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How to Propagate Ficus Benjamina

By Mary Francis ; Updated September 21, 2017
Ficus benjamina is a popular, easy-to-grow houseplant.
Ficus Benjamini image by Westa Zikas from Fotolia.com

Ficus benjamina, or weeping fig, is a popular houseplant due to its easy care, graceful, drooping limbs and shiny, dark-green leaves. Weeping fig thrives in low light and only needs minimal fertilization. It has few pests, and those are easily controlled with natural pesticides. If you have a weeping fig, you'll want to share it, and luckily, it is easily propagated from cuttings. Cuttings root readily and grow quickly, producing an abundance of plants to share with your gardening friends.

Clean the pruning shears and potting surface with a solution of one part household bleach to 10 parts water. This will avoid spreading any pathogens into the plant or onto the cuttings.

Mix peat moss and perlite in equal amounts to make enough soil to fill all your containers. Potting soil can be substituted for the peat moss. Fill containers to the top, water well and poke a hole in the center of the pot about 2 inches deep. This hole will prevent the rooting hormone from being wiped off the cutting when planting.

Take semi-hardwood cuttings from a healthy Ficus benjamina plant. A semi-hardwood cutting is one that is not green and has developed bark. Cuttings are best taken in summer, when the plant is actively growing. Cuttings should be 6 to 8 inches long. Shorter cuttings may not be sufficiently hardened and longer cuttings may be too woody to root easily.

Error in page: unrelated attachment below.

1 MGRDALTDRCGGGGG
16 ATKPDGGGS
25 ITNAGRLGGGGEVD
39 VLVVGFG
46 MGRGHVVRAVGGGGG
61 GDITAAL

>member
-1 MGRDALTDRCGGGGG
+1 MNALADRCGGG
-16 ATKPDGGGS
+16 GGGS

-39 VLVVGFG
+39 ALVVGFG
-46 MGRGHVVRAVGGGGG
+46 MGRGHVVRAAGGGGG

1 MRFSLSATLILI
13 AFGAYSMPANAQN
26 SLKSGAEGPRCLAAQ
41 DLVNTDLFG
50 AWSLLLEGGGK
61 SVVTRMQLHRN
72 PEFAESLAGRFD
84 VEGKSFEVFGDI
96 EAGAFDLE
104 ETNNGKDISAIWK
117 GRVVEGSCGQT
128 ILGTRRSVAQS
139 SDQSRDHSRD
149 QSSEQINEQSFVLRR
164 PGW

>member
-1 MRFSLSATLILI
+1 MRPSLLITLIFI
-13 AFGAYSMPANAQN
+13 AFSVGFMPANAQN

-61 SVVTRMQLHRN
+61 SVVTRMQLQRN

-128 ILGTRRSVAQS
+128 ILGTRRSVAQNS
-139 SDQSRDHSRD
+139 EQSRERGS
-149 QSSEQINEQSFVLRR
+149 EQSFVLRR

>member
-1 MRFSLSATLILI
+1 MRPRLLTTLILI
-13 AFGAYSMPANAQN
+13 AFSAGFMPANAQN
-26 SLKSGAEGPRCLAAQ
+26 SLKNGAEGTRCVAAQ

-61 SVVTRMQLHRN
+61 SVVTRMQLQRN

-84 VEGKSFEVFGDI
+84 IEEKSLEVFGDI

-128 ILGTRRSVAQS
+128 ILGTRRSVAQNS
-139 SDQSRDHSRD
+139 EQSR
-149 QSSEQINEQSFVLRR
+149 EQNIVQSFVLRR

Dip cuttings into the rooting hormone to a depth of 1 inch, and tap the cutting on the side of the container to remove the excess. This is a sufficient amount of hormone to encourage rooting.

Place the cutting into the hole in the soil, and tamp around it lightly to set it in place. Avoid wiping the hormone off the cutting--don't move it up and down.

Place the potted cutting into a spot with indirect or filtered sunlight, and water every other day for two weeks. Do not leave the cutting sitting in water. Water twice a week thereafter until new growth begins to show, then fertilize the cutting with 1/4 strength solution of an all-purpose liquid fertilizer.

Re-pot the plant in a larger container after eight weeks, using one part perlite to two parts potting soil. Fertilize monthly with an all purpose liquid fertilizer, or use a time-release fertilizer every four to six months.


Things You Will Need

  • Chlorine bleach
  • 2- to 3-inch diameter containers
  • Potting soil or peat moss
  • Perlite
  • Pruning shears or sharp kitchen shears
  • Rooting hormone
  • Dibble or pencil-sized stick
  • Gloves (optional)


  • Rooting hormone, peat moss and perlite can be purchased from any garden center.
  • Yogurt cups and small styrofoam cups with holes punched in the bottom make the perfect size containers for rooting weeping fig cuttings.


  • Over watering the cutting can cause it to rot. Be sure the top inch of soil is dry before watering.
  • Do not plant weeping fig trees within 100 feet of septic tanks, houses, pools, or water lines. The roots seek water and can invade and destroy these structures.

About the Author


Mary Francis is a horticulturist and expert garden writer with more than 15 years experience in the field. With degrees in both horticulture and business management, she has owned her own greenhouse business, an office organization business and now works full-time as a professional writer.